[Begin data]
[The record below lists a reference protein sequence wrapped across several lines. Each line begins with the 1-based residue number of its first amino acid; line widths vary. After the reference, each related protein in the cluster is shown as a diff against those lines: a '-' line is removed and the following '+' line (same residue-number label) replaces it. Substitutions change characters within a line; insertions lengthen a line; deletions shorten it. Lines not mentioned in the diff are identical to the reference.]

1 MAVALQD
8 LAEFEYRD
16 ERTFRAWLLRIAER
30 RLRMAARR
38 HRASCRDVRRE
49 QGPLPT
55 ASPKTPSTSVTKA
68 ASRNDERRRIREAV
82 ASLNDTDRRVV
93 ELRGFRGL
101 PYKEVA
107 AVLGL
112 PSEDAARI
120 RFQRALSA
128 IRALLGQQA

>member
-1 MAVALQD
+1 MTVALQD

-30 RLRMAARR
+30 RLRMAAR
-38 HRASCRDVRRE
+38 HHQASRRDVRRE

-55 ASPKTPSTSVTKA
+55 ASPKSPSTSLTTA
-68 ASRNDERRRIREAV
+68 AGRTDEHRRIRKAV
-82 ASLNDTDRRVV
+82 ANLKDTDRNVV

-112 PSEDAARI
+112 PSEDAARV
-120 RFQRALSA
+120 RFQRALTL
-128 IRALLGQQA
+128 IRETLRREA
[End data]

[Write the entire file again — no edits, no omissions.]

[The record below lists a reference protein sequence wrapped across several lines. Each line begins with the 1-based residue number of its first amino acid; line widths vary. After the reference, each related protein in the cluster is shown as a diff against those lines: a '-' line is removed and the following '+' line (same residue-number label) replaces it. Substitutions change characters within a line; insertions lengthen a line; deletions shorten it. Lines not mentioned in the diff are identical to the reference.]

1 MAVALQD
8 LAEFEYRD
16 ERTFRAWLLRIAER
30 RLRMAARR
38 HRASCRDVRRE
49 QGPLPT
55 ASPKTPSTSVTKA
68 ASRNDERRRIREAV
82 ASLNDTDRRVV
93 ELRGFRGL
101 PYKEVA
107 AVLGL
112 PSEDAARI
120 RFQRALSA
128 IRALLGQQA

>member
-1 MAVALQD
+1 MTVALQD

-30 RLRMAARR
+30 RLRMAAR
-38 HRASCRDVRRE
+38 HHQASRRDVRRE

-55 ASPKTPSTSVTKA
+55 ASPKSPSTSLTTA
-68 ASRNDERRRIREAV
+68 AGRTDEHRRIRKAV
-82 ASLNDTDRRVV
+82 ANLKDTDRNVV

-112 PSEDAARI
+112 PSEDAARV
-120 RFQRALSA
+120 RFQRALTL
-128 IRALLGQQA
+128 IRETLRREA